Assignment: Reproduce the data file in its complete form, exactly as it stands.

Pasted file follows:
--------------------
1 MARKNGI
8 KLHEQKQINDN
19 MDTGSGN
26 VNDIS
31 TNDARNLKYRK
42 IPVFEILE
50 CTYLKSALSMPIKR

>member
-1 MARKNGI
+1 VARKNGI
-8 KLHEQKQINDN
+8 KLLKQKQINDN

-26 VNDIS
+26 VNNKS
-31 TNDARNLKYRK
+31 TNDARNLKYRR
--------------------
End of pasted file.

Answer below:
1 MARKNGI
8 KLHEQKQINDN
19 MDTGSGN
26 VNDIS
31 TNDARNLKYRK
42 IPVFEILE
50 CTYLKSALSMPIKR

>member
-1 MARKNGI
+1 VARKNGI
-8 KLHEQKQINDN
+8 KLLKQKQINDN

-26 VNDIS
+26 VNNKS
-31 TNDARNLKYRK
+31 TNDARNLKYRR